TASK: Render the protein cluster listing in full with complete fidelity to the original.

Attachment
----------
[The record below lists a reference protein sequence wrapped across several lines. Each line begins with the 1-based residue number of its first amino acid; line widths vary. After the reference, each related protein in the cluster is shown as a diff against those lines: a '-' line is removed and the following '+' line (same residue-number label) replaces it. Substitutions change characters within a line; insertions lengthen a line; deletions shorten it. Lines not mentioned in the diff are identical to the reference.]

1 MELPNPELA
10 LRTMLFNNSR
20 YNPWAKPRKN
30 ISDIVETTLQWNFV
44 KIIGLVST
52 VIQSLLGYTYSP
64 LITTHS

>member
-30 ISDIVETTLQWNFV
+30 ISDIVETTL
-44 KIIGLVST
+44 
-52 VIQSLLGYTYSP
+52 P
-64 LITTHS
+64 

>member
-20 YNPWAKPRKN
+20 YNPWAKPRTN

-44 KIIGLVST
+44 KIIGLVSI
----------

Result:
[The record below lists a reference protein sequence wrapped across several lines. Each line begins with the 1-based residue number of its first amino acid; line widths vary. After the reference, each related protein in the cluster is shown as a diff against those lines: a '-' line is removed and the following '+' line (same residue-number label) replaces it. Substitutions change characters within a line; insertions lengthen a line; deletions shorten it. Lines not mentioned in the diff are identical to the reference.]

1 MELPNPELA
10 LRTMLFNNSR
20 YNPWAKPRKN
30 ISDIVETTLQWNFV
44 KIIGLVST
52 VIQSLLGYTYSP
64 LITTHS

>member
-30 ISDIVETTLQWNFV
+30 ISDIVETTL
-44 KIIGLVST
+44 
-52 VIQSLLGYTYSP
+52 P
-64 LITTHS
+64 

>member
-20 YNPWAKPRKN
+20 YNPWAKPRTN

-44 KIIGLVST
+44 KIIGLVSI